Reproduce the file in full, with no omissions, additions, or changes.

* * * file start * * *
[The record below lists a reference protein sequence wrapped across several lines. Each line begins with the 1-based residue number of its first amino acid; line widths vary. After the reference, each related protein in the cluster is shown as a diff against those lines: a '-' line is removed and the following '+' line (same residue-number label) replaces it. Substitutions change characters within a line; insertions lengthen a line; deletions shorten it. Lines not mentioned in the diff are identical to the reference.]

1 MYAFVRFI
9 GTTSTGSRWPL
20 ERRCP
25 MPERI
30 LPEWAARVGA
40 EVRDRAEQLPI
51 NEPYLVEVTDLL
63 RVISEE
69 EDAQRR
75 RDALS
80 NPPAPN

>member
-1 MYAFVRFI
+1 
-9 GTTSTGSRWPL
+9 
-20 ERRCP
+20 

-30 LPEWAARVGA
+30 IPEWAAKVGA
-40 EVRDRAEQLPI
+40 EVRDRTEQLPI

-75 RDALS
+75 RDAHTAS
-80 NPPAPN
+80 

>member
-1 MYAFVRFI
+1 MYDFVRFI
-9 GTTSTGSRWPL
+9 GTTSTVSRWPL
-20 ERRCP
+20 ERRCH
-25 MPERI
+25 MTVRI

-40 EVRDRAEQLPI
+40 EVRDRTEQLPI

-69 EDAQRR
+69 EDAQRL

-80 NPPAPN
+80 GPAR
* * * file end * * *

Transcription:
[The record below lists a reference protein sequence wrapped across several lines. Each line begins with the 1-based residue number of its first amino acid; line widths vary. After the reference, each related protein in the cluster is shown as a diff against those lines: a '-' line is removed and the following '+' line (same residue-number label) replaces it. Substitutions change characters within a line; insertions lengthen a line; deletions shorten it. Lines not mentioned in the diff are identical to the reference.]

1 MYAFVRFI
9 GTTSTGSRWPL
20 ERRCP
25 MPERI
30 LPEWAARVGA
40 EVRDRAEQLPI
51 NEPYLVEVTDLL
63 RVISEE
69 EDAQRR
75 RDALS
80 NPPAPN

>member
-1 MYAFVRFI
+1 
-9 GTTSTGSRWPL
+9 
-20 ERRCP
+20 

-30 LPEWAARVGA
+30 IPEWAAKVGA
-40 EVRDRAEQLPI
+40 EVRDRTEQLPI

-75 RDALS
+75 RDAHTAS
-80 NPPAPN
+80 

>member
-1 MYAFVRFI
+1 MYDFVRFI
-9 GTTSTGSRWPL
+9 GTTSTVSRWPL
-20 ERRCP
+20 ERRCH
-25 MPERI
+25 MTVRI

-40 EVRDRAEQLPI
+40 EVRDRTEQLPI

-69 EDAQRR
+69 EDAQRL

-80 NPPAPN
+80 GPAR